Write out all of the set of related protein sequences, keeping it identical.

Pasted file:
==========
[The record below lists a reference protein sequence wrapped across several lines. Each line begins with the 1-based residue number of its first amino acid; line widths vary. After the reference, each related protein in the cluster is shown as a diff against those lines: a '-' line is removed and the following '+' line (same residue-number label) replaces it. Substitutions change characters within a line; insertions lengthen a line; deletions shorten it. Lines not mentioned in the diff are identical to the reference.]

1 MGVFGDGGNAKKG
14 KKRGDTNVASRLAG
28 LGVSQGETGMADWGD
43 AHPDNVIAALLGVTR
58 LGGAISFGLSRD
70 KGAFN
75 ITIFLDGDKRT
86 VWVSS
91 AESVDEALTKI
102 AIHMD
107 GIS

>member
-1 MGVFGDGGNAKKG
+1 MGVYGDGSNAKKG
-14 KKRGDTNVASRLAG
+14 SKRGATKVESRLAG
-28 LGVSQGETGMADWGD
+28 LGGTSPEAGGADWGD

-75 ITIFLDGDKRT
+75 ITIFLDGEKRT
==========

[The record below lists a reference protein sequence wrapped across several lines. Each line begins with the 1-based residue number of its first amino acid; line widths vary. After the reference, each related protein in the cluster is shown as a diff against those lines: a '-' line is removed and the following '+' line (same residue-number label) replaces it. Substitutions change characters within a line; insertions lengthen a line; deletions shorten it. Lines not mentioned in the diff are identical to the reference.]

1 MGVFGDGGNAKKG
14 KKRGDTNVASRLAG
28 LGVSQGETGMADWGD
43 AHPDNVIAALLGVTR
58 LGGAISFGLSRD
70 KGAFN
75 ITIFLDGDKRT
86 VWVSS
91 AESVDEALTKI
102 AIHMD
107 GIS

>member
-1 MGVFGDGGNAKKG
+1 MGVYGDGSNAKKG
-14 KKRGDTNVASRLAG
+14 SKRGATKVESRLAG
-28 LGVSQGETGMADWGD
+28 LGGTSPEAGGADWGD

-75 ITIFLDGDKRT
+75 ITIFLDGEKRT